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The Grand Slam: Jose Abreu's late homer helps White Sox top A's

When the game's on the line, there's no batter Chicago White Sox manager Robin Ventura wants at the plate more than Jose Abreu. That's pretty high praise for a rookie, though Abreu is very little like most rookies who emerge on the scene. At 27, he's long since established himself as a legitimate threat and power hitter during his years in Cuba, but questions always remain about how that will translate to MLB.

In Abreu's case, it's going quite well, and his historic early season tear continued on Wednesday with a go-ahead three-run homer off Luke Gregorson, which catapulted the White Sox to a 4-2 victory over the Oakland A's and snapped their four-game losing streak.

''We realize what he is and how important he is to us,'' manager Robin Ventura said. ''When you get in situations like that you're pretty glad he's up there. That's what he means to us. You always feel like you're in a good spot if he's up there with guys on.''

The home run was Abreu's MLB leading 15th of the season. He's up to 41 RBIs through 42 games after already setting a new rookie record for RBIs in April with 31. Barring something unforeseen, the AL Rookie of the Year award will come down to Abreu or Masahiro Tanaka of the Yankees, but the feeling is he's only going to get better.

Be afraid, MLB. Be very afraid.

RAYS PITCH THEIR WAY TO SERIES WIN OVER MARINERS: Less than 24 hours after David Price went the distance in a one-run Rays win, Jake Odorizzi held the Seattle Mariners hitless over the first five and two-third innings and scoreless over six, and then watched three relievers bring home a 2-0 win.

Odorizzi was dominant, striking out eight and only allowed two walks. In fact, the Rays allowed only two hits overall, but managed just three of their own in the win. Their only two runs scored in the fourth inning on a bases loaded walk to Yunel Escobar and a wild pitch scoring Wil Myers.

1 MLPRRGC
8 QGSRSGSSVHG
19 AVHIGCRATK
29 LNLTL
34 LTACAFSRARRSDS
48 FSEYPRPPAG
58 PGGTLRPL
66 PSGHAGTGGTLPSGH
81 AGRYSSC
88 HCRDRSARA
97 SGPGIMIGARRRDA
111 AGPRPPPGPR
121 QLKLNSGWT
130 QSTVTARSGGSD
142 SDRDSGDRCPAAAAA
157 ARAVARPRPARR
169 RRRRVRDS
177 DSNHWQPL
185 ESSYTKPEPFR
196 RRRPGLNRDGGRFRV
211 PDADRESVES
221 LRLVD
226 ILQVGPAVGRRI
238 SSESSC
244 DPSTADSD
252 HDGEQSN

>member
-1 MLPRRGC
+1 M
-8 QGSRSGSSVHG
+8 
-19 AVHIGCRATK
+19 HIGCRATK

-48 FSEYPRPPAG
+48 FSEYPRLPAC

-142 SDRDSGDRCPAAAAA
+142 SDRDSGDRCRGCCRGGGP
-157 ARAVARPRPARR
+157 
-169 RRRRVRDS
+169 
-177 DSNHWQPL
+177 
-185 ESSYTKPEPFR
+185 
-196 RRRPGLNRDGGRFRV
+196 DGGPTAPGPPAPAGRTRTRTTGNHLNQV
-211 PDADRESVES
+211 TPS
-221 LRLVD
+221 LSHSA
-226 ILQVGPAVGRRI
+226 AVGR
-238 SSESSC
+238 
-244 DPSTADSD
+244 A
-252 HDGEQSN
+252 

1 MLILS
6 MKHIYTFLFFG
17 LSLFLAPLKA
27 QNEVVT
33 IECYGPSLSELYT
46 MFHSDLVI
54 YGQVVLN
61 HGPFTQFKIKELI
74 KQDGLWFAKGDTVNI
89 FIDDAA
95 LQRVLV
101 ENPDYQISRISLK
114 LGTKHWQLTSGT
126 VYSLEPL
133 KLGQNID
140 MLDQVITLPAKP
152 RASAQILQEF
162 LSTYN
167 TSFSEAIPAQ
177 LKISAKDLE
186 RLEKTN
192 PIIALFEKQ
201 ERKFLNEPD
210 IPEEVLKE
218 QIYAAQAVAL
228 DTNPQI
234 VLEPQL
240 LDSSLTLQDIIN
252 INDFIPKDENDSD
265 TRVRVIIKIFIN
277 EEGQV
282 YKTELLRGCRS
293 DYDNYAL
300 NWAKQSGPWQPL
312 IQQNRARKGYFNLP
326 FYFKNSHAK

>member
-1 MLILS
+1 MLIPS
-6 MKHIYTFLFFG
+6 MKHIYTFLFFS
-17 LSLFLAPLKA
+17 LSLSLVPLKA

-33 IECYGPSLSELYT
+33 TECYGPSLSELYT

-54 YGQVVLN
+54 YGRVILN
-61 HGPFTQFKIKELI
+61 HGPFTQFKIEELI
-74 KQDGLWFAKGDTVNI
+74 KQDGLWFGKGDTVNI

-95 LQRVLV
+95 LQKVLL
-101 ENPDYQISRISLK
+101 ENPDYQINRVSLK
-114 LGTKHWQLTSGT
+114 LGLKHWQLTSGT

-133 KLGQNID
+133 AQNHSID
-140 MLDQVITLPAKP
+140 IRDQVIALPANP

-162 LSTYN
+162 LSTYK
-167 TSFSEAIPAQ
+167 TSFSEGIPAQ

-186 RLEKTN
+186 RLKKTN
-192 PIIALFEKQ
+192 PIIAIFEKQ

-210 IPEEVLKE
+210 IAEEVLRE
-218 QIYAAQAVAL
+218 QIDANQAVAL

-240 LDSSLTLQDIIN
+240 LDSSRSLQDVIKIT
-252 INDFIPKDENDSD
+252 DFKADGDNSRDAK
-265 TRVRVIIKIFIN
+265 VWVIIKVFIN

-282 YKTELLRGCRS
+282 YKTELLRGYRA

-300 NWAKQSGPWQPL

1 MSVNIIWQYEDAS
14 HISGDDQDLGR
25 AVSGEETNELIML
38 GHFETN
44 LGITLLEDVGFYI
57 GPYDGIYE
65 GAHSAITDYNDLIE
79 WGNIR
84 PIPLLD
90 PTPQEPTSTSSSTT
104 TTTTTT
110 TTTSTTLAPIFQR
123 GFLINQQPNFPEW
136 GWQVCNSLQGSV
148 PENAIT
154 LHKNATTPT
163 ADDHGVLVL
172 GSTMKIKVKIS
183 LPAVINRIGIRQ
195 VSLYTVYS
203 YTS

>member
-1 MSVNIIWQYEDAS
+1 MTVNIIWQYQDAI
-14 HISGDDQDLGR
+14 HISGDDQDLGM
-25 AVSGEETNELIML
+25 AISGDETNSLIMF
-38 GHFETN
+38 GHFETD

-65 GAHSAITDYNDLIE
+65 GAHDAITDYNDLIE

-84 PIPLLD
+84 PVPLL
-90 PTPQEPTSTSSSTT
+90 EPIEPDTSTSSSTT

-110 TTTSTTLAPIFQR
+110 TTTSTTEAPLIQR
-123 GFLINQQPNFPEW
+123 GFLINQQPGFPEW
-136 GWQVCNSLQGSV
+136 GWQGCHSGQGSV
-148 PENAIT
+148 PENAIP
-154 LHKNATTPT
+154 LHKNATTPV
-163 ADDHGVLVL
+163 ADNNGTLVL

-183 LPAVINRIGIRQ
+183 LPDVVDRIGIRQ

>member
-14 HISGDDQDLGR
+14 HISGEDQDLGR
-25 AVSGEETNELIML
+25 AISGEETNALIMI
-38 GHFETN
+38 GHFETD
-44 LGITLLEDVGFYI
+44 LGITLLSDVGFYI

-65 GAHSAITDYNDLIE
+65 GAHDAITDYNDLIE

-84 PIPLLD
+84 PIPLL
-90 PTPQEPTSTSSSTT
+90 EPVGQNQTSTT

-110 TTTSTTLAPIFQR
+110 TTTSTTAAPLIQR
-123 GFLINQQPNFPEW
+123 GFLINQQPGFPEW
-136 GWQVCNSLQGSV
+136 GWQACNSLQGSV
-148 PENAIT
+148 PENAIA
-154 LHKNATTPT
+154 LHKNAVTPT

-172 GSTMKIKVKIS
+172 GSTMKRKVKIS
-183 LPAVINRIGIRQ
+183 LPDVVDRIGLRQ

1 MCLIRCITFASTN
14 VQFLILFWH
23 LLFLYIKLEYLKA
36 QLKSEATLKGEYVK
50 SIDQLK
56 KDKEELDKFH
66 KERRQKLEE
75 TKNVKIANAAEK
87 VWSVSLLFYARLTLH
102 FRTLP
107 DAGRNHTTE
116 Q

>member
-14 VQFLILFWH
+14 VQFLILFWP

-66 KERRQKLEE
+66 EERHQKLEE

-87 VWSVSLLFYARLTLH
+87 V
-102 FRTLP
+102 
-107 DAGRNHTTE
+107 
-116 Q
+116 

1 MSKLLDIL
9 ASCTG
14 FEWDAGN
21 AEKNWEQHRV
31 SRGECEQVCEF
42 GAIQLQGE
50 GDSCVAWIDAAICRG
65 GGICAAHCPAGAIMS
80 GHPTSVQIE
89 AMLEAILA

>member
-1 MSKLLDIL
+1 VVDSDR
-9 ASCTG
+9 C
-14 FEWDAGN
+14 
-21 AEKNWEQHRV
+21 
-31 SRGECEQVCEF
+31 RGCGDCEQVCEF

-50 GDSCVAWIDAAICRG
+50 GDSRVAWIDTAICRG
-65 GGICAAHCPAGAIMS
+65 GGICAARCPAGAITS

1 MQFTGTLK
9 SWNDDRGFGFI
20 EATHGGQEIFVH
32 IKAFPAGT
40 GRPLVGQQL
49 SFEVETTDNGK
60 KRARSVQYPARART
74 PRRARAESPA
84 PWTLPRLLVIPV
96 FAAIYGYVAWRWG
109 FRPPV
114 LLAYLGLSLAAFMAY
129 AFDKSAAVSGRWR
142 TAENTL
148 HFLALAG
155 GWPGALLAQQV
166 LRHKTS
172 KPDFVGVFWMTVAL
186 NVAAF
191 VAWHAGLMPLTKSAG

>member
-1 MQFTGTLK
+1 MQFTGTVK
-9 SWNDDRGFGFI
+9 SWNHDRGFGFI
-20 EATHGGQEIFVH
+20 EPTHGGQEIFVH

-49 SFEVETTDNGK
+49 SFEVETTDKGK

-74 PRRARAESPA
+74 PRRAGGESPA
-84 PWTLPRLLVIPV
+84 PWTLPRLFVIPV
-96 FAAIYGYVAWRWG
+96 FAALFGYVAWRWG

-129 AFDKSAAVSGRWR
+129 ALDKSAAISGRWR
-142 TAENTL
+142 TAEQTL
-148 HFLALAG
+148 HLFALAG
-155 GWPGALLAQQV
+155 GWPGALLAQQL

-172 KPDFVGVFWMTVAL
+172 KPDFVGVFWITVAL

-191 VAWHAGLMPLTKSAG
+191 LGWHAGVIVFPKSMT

It was definitely a struggle offensively, but the darkest cloud hanging over the win arrived when Ben Zobrist suffered a dislocated thumb on a head-first slide into second base. Zobrist's injury isn't considered serious, but the Rays will give it a day or two to see how it responds.

''We're getting different opinions. I think a lot of it has to do with how sore he is tomorrow, how swollen and sore,'' Maddon said. ''That could indicate DL. That could indicate maybe not.''

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(USA TODAY Sports)

ORTIZ HOMERS TWICE — AGAIN: David Ortiz is absolutely feasting on Minnesota Twins pitching this week. On Tuesday, he collected four hits, including a pair of home runs, and drove in four runs despite manager Ron Gardenhire's game plan to not let Ortiz beat his pitching staff. On Wednesday, he followed up by going 3 for 5 with two more solo homers as the Red Sox sailed to a 9-4 victory.

It might be time to kindly ask John Farrell to remove Ortiz from the lineup, because that's the only way to slow him down once he's entered a hot streak. Another idea may be to petition the league to move the games away from Target Field. In 13 career games there, Ortiz is batting .528 (28 of 53).

Also worth noting, the two home runs moved Ortiz into sole possession of third place on Boston's all-time homers list with 384. He trailed only Ted Williams (521) and Carl Yastrzemski (452). Ortiz's 442 career homers — he hit 58 as a member of the Twins — moved him into a tie with Dave Kingman for 39th place on baseball's all-time home run list.

MARLINS PUMMEL DODGERS INTO SUBMISSION: Just when it looked like the Los Angeles Dodgers may be ready to string together a few wins, they were shredded by the worst road team in MLB. The Miami Marlins, who entered play with a 3-15 mark away from Marlins Park, pounded out 17 hits and scored a season-high in runs, defeating Los Angeles 13-3.

Paul Maholm took the brunt of the barrage, allowing 10 runs (five earned) over three and two-thirds innings. Miami touched him up for six in the second, which was aided by second baseman Dee Gordon's fielding error. They scored six more in the fourth, and that was more than enough to make 24-year-old Anthony DeSclafani feel secure in his major league debut.

DeSclafani even contributed to the hit parade with a single and two RBIs. On the mound, he tossed six innings and allowed two earned runs. It was simply the Marlins night, although the Dodgers did have a bright spot in the ninth inning when backup catcher Drew Butera took the hill and tossed a perfect inning. He even channeled Mitch Moreland, striking out Marcel Ozuna on a 94-mph fastball.

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Mark Townsend is a writer for Big League Stew on Yahoo Sports. Have a tip? Email him at or follow him on Twitter!

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